When I got the chance to obtain a certificate and be formally recognized as a professional welder, I was eager to take up the opportunity. Before, I had no proof of the skills and experience I had gained from 25 years of learning informally on-the-job.
I never went to school or undertook training programmes to learn to weld. I also never finished high school. My father had to take me out of school because he had suffered a big financial loss and couldn’t afford to keep us all in school. You can imagine how depressing this was for me as a young boy, to miss out on an education while all my friends continued. But I had no one to blame really. It pained my father to remove me from school but there were younger siblings who had to start their education.
Although my father could not enrol me in a training institute, he decided to take me to a small warehouse in Tanga Region on the mainland of Tanzania where I would apprentice as a welder. I left home for the first time and spent two years learning my trade in Tanga.
After returning to Zanzibar I did not have enough skills to get a good job, but I had enough knowledge to work as an informal contract worker in small construction jobs. Once the contracts were finished I would go back to whatever I could find.
I learned a lot over those next five years, working on a variety of projects from residential homes to construction sites and garages. I realised l liked to work with vehicles such as trucks and buses, and I managed to get a full-time job with a government-owned agricultural project as an irrigation truck and machine repairman and welder. I have been working there ever since.
Then, in 2019, someone from the government told me about a new Recognition of Prior Learning programme. He urged me to send my application to the Vocational Training Authority (VTA) in Zanzibar so that I could obtain a certificate as a welder.
For me, it meant that I would finally be able to say that I am a professional welder. I knew I was a good welder and had learned from professionals from many countries such as Tanzania, Ghana and Canada. But I had no proof of the level of skills that I had.
The assessment process took about three days. We all had to report to the VTA centre and were assigned an assessor. My assessor had many questions about my work history, my skills and my day-to-day work. He came to my workplace to watch me as I worked, he also spoke to my employer and my supervisor. I was happy to know that the assessor was a welding trainer himself so he really knew what he was looking for.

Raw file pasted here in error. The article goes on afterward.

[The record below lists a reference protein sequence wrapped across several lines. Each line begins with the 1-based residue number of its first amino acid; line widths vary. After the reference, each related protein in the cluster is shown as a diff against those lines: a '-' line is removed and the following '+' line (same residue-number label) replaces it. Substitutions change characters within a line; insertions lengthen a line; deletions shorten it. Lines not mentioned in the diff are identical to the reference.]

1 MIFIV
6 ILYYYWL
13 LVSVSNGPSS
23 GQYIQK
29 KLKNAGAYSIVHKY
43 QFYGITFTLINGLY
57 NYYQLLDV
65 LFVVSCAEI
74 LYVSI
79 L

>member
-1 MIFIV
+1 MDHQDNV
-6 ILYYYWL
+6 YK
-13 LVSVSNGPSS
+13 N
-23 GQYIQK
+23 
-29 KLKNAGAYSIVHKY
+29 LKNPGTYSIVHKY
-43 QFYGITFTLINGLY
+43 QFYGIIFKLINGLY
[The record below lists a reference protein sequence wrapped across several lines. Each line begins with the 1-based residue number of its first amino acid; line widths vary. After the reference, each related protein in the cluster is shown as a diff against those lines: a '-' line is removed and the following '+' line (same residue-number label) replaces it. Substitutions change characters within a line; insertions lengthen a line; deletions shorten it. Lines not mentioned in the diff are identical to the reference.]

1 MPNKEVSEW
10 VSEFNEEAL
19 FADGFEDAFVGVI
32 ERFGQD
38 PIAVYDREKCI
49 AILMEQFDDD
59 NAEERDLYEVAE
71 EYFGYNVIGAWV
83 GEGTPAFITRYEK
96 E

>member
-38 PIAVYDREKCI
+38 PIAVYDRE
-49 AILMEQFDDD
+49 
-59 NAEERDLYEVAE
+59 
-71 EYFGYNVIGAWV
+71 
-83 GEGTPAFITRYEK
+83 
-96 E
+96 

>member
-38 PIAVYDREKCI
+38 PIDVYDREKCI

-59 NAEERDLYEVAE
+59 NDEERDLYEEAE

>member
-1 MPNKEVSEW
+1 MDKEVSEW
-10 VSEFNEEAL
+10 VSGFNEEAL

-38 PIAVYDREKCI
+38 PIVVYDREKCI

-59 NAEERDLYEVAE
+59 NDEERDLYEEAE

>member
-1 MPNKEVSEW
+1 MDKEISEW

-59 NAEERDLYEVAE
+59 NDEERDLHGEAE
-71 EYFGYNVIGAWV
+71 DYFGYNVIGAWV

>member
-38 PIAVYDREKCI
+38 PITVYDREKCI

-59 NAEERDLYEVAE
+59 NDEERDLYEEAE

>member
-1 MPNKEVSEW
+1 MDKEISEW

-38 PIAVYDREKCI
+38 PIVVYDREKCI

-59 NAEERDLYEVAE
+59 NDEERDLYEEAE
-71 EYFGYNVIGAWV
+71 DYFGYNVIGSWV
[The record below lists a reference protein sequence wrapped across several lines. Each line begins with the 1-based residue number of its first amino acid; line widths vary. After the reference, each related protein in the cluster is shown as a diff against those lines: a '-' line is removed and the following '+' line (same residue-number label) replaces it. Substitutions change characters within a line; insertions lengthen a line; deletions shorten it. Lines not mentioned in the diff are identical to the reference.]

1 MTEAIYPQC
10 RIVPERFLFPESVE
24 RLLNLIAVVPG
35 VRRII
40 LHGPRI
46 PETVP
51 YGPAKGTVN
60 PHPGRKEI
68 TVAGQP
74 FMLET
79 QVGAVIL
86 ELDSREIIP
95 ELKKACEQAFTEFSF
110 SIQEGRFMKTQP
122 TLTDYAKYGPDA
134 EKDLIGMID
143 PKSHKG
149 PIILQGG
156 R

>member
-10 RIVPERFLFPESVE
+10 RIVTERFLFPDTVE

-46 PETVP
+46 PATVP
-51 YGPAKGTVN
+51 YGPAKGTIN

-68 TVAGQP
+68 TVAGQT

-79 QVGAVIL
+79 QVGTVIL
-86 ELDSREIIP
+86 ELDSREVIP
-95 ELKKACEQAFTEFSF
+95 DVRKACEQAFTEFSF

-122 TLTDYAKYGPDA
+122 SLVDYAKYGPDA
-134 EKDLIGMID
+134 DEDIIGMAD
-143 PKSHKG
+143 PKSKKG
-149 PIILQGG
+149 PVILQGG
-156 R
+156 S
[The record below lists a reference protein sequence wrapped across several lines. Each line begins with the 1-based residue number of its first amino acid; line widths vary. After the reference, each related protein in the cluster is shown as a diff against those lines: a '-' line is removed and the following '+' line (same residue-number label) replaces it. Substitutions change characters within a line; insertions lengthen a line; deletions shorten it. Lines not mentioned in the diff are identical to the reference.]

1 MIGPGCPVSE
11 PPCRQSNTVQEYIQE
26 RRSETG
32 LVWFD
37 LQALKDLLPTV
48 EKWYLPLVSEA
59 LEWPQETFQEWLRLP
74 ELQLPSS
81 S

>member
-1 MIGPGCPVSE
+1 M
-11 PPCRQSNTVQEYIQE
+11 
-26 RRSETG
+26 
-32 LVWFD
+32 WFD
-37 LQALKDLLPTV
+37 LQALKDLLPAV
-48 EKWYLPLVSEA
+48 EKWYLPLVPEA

I was then told to report back to the VTA centre with some other welders for a training course. This was the best part of the whole process for me. We were taught best practices and how to maintain good safety and health standards at work. This work can be very dangerous and some employers do not care about providing the right protective gear so it was very important for us to cover this information.
We were also taught basic bookkeeping, how to manage a team of workers and how to expand our businesses. I am not only employed but I also run my own small welding business, so I was very grateful for the business training we were given. After that, I was told that I would receive my certificate.
Receiving the certificate changed my life in two big ways. My salary was increased for the first time by 30 per cent very soon after. This was very encouraging because my employer had been increasing my responsibilities and tasks over the years. It was good to see the monetary reward for this.
Secondly, I started to really see the value of my skills. The questions that I was asked and the skills I had to show the assessor made me realise that I have over 25 years of experience in this field, and I have a lot to teach others as well, which is what I now want to do through my small business.
Over the past two years life in Zanzibar has become more difficult. Due to the COVID-19 pandemic months go by with no tourists, and there is much less money in circulation. Prices have gone up drastically and it is becoming more difficult for people to support their families. I have been very lucky to still have a job and a small welding business to support my family during this time.
In the next five years I hope to retire from my employment. I love what I do and wish to continue welding, I hope to expand my welding business and have more time to provide training for young people in my community.
There are so many young people who failed school and are just on the streets with no future plans. I believe learning a skill like welding or making things with their hands can improve their lives.
Firstly, I would tell them failing in school is not failing in life. For young people like me who’ve had to drop out of school due to financial problems at home, I would tell them about my experience. There are many opportunities to learn proper skills and now we also have this Recognition of Prior Learning programme that allows us to become certified professionals. Most of all, I would urge young people to never stop learning. Look at me, I am in my 50s yet I’m still learning.